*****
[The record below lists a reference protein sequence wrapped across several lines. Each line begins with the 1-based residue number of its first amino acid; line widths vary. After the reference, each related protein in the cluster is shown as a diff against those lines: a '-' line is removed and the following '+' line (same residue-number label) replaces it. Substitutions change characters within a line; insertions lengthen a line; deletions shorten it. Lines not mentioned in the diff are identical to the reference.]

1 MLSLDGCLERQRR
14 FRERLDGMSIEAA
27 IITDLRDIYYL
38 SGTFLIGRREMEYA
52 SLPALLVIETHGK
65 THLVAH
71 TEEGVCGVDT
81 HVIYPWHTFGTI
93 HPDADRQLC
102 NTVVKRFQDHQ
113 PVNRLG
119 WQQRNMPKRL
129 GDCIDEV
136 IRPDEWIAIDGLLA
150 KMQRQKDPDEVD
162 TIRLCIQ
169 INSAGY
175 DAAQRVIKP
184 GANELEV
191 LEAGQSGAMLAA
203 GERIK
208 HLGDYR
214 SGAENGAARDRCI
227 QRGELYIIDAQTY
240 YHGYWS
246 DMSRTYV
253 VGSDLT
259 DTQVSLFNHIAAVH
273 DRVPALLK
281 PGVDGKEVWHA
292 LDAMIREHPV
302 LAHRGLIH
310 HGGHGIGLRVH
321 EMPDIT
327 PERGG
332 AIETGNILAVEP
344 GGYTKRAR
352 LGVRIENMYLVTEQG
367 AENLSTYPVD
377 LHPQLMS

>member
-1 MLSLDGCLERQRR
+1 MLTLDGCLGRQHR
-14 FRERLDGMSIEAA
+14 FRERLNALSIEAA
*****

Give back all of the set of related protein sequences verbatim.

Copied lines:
[The record below lists a reference protein sequence wrapped across several lines. Each line begins with the 1-based residue number of its first amino acid; line widths vary. After the reference, each related protein in the cluster is shown as a diff against those lines: a '-' line is removed and the following '+' line (same residue-number label) replaces it. Substitutions change characters within a line; insertions lengthen a line; deletions shorten it. Lines not mentioned in the diff are identical to the reference.]

1 MLSLDGCLERQRR
14 FRERLDGMSIEAA
27 IITDLRDIYYL
38 SGTFLIGRREMEYA
52 SLPALLVIETHGK
65 THLVAH
71 TEEGVCGVDT
81 HVIYPWHTFGTI
93 HPDADRQLC
102 NTVVKRFQDHQ
113 PVNRLG
119 WQQRNMPKRL
129 GDCIDEV
136 IRPDEWIAIDGLLA
150 KMQRQKDPDEVD
162 TIRLCIQ
169 INSAGY
175 DAAQRVIKP
184 GANELEV
191 LEAGQSGAMLAA
203 GERIK
208 HLGDYR
214 SGAENGAARDRCI
227 QRGELYIIDAQTY
240 YHGYWS
246 DMSRTYV
253 VGSDLT
259 DTQVSLFNHIAAVH
273 DRVPALLK
281 PGVDGKEVWHA
292 LDAMIREHPV
302 LAHRGLIH
310 HGGHGIGLRVH
321 EMPDIT
327 PERGG
332 AIETGNILAVEP
344 GGYTKRAR
352 LGVRIENMYLVTEQG
367 AENLSTYPVD
377 LHPQLMS

>member
-1 MLSLDGCLERQRR
+1 MLTLDGCLGRQHR
-14 FRERLDGMSIEAA
+14 FRERLNALSIEAA